Understanding and Planning for Subsurface Water Drainage

Understanding and Planning for Subsurface Water Drainage

In our last post, we looked at how architects in Warrington plan and design with surface water drainage in mind, and today we’ll be looking at subsurface water drainage. While surface water drainage is more prevalent in people’s minds, subsurface drainage is necessary in order to prevent massive geological weaknesses and collapses.

When designing any kind of drainage system, you must always try to disturb the natural drainage pattern as little as possible while successfully draining surface and subsurface water away from the roadway. Draining away from the roadway isn’t the only requirement, however, as you must always consider draining and dissipating water to prevent excess collection of water in unstable areas and possible subsequent downstream erosion.

Understanding Runoff

To correctly understand and predict water runoff and subsurface infiltration you must pay attention to an area’s rainfall duration, intensity and frequency. Architects in Warrington know that soil composition, permeability and infiltration capacity are other key factors in determining what kind of runoff you’ll have.

For example, dry soil is naturally permeable. However, this permeability will decrease over time as it becomes wetted. When looking at these factors, make sure to also consider the rate and intensity of rainfall, as they can quickly overpass the infiltration rate and capacity of the soil.

Benefits of Proper Subsurface Drainage

The removal of pooled water from the soil profile brings a variety of benefits that are often hidden to the naked eye until a massive structural failure. Architects in Warrington are well aware that keeping soil free from high water levels helps it maintain its structural capability and general trafficability. This means the soil will stay strong and retain its structure while allowing for additional water and minerals to trickle down to root structures.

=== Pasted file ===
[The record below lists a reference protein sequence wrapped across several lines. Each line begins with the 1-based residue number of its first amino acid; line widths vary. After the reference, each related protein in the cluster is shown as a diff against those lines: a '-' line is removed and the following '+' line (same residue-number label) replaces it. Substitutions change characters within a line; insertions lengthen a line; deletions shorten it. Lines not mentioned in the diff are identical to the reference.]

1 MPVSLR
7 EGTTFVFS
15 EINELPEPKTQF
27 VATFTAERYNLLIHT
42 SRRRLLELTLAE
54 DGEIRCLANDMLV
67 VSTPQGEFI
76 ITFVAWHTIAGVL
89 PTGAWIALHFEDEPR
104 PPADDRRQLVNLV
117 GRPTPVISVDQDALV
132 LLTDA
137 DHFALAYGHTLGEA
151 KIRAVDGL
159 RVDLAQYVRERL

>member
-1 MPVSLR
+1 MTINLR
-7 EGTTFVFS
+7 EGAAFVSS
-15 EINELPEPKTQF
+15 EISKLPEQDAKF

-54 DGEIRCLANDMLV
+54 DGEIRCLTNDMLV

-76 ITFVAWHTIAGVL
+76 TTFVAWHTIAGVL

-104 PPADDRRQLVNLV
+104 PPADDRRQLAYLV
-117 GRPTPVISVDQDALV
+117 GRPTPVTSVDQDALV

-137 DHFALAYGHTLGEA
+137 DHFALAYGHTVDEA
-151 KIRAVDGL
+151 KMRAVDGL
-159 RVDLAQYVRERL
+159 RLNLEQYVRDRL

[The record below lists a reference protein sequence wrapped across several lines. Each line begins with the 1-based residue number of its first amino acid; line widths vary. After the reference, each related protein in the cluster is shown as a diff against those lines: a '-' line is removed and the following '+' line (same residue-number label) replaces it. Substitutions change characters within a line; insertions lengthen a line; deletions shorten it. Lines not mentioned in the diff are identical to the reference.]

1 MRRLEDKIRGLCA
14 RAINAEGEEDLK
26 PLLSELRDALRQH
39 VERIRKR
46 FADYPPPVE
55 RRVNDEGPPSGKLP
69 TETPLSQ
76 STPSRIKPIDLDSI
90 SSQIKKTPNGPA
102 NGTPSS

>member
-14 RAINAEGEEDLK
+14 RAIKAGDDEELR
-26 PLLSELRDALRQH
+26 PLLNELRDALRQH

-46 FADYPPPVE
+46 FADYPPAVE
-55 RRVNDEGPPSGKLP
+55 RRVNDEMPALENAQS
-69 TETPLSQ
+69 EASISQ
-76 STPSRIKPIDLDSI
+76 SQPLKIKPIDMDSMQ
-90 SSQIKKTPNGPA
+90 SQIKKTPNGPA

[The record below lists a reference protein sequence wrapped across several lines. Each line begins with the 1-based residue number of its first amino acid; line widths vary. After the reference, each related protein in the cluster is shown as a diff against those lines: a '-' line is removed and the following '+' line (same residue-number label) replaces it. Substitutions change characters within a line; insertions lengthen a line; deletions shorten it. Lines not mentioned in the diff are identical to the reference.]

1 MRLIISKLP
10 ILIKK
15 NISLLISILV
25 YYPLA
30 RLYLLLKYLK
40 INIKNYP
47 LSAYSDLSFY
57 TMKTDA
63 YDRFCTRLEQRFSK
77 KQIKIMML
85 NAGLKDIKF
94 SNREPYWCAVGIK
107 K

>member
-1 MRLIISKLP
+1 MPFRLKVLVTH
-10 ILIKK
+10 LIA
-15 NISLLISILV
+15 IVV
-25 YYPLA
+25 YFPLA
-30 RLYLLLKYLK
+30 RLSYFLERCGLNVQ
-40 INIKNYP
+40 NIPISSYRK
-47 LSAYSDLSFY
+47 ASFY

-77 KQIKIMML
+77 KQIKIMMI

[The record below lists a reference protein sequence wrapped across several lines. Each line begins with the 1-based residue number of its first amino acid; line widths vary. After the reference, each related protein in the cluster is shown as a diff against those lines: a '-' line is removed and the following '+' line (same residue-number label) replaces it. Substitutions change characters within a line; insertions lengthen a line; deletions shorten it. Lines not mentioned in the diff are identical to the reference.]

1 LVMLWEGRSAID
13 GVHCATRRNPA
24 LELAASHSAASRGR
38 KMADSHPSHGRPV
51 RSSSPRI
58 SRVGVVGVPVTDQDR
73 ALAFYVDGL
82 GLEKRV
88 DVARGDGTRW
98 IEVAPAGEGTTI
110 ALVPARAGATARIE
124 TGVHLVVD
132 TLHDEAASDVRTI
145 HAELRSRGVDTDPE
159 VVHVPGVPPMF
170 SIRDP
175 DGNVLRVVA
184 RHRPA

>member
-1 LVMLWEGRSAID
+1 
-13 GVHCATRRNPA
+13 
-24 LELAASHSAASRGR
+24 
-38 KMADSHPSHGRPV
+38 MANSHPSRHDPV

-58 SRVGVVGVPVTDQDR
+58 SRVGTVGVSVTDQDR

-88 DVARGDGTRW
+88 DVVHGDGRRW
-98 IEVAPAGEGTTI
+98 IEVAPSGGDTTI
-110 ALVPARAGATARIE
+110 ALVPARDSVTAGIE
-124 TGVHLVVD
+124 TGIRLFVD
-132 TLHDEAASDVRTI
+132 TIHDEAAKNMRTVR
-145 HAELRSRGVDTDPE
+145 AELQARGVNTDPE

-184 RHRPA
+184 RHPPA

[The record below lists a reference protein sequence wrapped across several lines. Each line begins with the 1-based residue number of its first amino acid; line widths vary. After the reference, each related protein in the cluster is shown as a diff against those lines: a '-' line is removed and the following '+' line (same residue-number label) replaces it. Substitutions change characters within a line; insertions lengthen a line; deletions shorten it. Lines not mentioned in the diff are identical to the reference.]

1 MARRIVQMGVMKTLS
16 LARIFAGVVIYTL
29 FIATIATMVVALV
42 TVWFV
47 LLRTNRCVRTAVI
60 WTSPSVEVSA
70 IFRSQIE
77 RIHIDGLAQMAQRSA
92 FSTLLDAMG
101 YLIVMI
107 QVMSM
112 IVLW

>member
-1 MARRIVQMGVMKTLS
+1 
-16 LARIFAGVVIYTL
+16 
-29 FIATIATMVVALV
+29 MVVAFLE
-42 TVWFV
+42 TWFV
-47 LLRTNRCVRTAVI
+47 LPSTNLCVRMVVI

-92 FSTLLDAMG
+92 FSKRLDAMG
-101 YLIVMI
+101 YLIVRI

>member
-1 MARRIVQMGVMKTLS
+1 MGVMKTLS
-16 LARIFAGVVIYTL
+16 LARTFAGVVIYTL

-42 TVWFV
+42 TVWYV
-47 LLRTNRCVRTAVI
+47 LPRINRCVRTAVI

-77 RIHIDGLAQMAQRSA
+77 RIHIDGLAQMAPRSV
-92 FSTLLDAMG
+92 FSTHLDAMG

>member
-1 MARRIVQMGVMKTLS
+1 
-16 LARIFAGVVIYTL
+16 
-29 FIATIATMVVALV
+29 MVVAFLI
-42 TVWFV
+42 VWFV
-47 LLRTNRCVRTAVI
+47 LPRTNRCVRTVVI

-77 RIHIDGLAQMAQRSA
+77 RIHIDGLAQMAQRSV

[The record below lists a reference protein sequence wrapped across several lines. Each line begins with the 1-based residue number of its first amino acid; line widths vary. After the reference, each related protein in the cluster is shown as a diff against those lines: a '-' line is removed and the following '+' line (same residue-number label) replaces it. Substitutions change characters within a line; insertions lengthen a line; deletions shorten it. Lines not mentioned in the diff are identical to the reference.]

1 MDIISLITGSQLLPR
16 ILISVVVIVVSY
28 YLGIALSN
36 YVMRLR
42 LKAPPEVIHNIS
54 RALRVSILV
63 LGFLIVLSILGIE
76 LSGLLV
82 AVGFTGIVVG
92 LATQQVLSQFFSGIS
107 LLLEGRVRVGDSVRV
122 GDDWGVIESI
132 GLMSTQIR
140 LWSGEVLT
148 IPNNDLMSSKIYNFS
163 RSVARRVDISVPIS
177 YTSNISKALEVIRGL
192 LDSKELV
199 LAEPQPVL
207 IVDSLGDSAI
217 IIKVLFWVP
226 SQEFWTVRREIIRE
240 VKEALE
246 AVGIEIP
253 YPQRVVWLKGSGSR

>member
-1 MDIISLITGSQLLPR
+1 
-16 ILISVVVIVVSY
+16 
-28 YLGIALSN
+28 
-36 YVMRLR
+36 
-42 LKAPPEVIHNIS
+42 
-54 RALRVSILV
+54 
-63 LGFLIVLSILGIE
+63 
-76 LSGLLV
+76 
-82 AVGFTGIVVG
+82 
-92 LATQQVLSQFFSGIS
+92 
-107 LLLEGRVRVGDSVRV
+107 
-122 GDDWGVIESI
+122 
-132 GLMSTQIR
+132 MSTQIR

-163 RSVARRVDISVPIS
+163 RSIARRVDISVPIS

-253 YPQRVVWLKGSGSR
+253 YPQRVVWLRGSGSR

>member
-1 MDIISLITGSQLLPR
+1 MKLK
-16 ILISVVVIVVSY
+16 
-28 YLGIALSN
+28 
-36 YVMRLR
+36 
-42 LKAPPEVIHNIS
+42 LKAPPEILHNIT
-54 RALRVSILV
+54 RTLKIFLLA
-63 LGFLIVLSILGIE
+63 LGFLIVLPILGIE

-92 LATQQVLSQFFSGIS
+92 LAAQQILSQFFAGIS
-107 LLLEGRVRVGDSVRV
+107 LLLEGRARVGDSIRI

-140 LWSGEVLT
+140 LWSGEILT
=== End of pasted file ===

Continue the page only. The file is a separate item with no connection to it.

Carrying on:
By having proper subsurface drainage, you’re also providing increased aeration in the root zone which helps increase the supply of available plant food. Drainage will also decrease the damage freezing will bring in cold months and help the soil warm earlier in the spring, allowing for more natural development cycles for whatever is growing in the soil.

Have Architects in Warrington Check Your Subsurface Drainage

We’ve compiled a few easy to spot symptoms of poor subsurface drainage so that you’re not hit by surprise flooding suddenly. Standing water more than 24 hours after a hard rain or irrigation, along with concentrations of yellow patches of turf or plant life indicate high levels of subsurface water. Areas that are often being treated for fungus problems is an additional sign that the soil is oversaturated with water.

Look out for signs of water stains on fences and the outsides of buildings and keep your nose open for the smell of stagnating water, and you should be able to spot early signs of flooding and poor drainage. However, if you’re not sure or need architects in Warrington to come and take a look make sure to give us a call at 0151 321 1986.